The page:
Local Tampa officials praise Castor as they bask in a $38 million grant to rebuild Central Park Village

But obviously not all of those who used to live in the dilapidated housing project will be allowed back.  The current plans for the Encore project call for 667 affordable and public housing housing rental units  and over 800 market rate units.  The Encore plan also calls for a hotel, museum and grocery store.

Mayor Pam Iorio was in an ebullient mood at the event.  She seconded Ryan's promise that those former Central Park residents will be allowed the opportunity to live in Encore Village.

The Mayor called the the area, which is located east of downtown Tampa but south of Ybor City, as being "one of the most critical sites in the city of Tampa."   Iorio said she loved the city, and "I want every part of it to grow and prosper."  Speaking to public housing residents, she said "you live in dignity, with respect in a good clean safe neighborhood."

Local city governments over the years have tried to phase out traditional public housing projects like Central Park Village, which Iorio said in its dilapidated condition in its last year was "unacceptable" to live in.

Congresswoman Castor, as the point person in Washington who was pushing for the project to get federal funding, was the recipient of much love from the other public officials on the dais.  Tampa City Council Chairman Tom Scott said the city was lucky and blessed to have her representing in Washington.

The plans to redevelop Central Park Village go back to 2003, with the ill fated "Civitas" project, which went down to defeat at the hands of the Hillsborough County Commission.  It's been stalled since 2006, when the first signs of the economy going south started to develop.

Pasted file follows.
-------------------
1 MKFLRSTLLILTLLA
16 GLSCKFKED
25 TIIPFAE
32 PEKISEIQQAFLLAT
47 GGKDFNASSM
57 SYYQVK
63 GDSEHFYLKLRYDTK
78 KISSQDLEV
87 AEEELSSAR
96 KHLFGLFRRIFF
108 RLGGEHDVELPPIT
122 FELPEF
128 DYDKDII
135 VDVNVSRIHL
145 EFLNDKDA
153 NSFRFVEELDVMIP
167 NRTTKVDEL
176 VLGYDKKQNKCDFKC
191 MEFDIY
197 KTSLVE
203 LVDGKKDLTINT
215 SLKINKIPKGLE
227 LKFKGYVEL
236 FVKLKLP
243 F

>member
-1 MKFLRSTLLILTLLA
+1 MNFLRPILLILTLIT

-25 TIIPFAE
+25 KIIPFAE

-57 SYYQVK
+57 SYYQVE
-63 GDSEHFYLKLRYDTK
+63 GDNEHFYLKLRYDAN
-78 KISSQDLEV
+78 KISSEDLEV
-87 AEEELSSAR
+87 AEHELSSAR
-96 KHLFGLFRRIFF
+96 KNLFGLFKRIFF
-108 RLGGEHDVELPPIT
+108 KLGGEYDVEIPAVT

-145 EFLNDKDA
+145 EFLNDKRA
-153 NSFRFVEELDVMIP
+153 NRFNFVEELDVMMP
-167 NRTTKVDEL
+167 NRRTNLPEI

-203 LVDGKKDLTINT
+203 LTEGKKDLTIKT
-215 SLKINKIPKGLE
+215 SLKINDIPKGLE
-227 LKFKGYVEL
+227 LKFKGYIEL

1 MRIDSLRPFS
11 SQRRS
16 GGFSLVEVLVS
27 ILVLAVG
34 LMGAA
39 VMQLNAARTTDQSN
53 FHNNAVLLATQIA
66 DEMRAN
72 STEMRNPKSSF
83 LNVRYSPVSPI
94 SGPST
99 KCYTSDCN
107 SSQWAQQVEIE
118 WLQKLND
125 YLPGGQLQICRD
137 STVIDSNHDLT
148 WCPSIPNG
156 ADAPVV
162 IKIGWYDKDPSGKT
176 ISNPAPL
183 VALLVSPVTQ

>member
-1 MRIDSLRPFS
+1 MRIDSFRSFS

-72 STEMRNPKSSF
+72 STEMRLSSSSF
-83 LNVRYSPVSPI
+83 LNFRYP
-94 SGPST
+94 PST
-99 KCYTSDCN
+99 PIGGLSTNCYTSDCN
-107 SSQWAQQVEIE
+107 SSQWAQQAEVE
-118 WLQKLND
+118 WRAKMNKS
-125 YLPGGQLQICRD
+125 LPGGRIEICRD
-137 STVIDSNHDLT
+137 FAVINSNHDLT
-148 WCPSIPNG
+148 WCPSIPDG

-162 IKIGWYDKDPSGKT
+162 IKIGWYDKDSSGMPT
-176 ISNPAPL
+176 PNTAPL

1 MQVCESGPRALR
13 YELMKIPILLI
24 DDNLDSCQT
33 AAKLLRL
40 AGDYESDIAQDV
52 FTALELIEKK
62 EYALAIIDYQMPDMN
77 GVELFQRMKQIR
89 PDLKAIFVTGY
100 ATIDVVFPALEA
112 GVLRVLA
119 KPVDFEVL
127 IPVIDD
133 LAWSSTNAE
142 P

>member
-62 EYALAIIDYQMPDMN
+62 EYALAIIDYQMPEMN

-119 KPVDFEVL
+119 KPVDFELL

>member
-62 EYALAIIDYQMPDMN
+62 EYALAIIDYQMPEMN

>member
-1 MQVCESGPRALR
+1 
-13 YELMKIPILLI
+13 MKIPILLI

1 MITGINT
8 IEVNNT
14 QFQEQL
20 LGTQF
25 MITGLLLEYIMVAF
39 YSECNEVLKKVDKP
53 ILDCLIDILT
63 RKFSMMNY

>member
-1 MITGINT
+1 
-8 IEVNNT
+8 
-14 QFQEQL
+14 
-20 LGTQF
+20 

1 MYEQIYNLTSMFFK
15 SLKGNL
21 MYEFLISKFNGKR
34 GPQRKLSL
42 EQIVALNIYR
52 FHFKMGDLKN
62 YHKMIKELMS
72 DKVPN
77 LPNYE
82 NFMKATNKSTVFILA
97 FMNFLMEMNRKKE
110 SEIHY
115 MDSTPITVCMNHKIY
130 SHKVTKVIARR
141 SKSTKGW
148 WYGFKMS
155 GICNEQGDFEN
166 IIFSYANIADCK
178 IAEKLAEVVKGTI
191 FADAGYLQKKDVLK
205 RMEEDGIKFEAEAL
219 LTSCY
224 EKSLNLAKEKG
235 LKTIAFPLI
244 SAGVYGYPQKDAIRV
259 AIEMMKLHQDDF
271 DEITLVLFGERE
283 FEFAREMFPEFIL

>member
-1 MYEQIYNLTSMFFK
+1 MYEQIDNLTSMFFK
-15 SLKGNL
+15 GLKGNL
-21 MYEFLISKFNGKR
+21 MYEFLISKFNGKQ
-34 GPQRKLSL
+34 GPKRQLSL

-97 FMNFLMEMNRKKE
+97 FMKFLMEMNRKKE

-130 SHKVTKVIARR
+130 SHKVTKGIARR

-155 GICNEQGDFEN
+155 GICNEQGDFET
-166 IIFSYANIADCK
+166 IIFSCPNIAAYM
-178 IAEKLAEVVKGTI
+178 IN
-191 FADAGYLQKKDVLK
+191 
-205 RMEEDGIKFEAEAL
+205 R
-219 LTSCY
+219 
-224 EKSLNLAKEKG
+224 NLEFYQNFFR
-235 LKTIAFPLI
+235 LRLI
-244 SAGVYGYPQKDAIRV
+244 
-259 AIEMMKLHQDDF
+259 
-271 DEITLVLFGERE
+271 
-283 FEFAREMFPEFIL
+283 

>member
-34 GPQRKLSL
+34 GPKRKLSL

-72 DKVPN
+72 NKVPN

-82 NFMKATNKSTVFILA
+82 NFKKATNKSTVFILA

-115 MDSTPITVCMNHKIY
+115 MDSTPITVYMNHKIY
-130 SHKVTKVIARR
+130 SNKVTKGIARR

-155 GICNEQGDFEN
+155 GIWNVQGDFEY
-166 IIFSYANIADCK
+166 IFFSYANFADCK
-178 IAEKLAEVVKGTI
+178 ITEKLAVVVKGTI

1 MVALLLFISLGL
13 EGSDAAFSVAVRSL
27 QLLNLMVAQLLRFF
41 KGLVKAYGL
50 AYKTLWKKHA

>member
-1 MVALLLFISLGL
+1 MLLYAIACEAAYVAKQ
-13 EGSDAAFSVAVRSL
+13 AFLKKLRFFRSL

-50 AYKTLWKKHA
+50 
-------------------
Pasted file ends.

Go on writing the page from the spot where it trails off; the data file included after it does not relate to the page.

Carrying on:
This morning in Tampa, Mayor Pam Iorio, Congresswoman Kathy Castor, and Tampa Housing Authority chairman Jerome Ryans were among the officials who spoke in near ecstatic terms today, a day after learning that the Obama administration had awarded $38 million to Hillsborough County - with $28 million going directly into funding the long delayed plan to redevelop the former Central Park housing complex into a mixed-use affordable housing project.

The funds come by way of the controversial $787 billion stimulus plan passed by Congress and signed by President Obama last winter, and will be used to build a village of apartments, offices and stores. Bank of America is the private entity involved in the  public/private project.

Central Park Village was razed in 2007.  There were approximately 1,300 residents who lived in around 380 apartments, all of whom were relocated to other public housing facilities.   In a message to those former residents, THA director Ryans said, "If you want to come back, you can come back."

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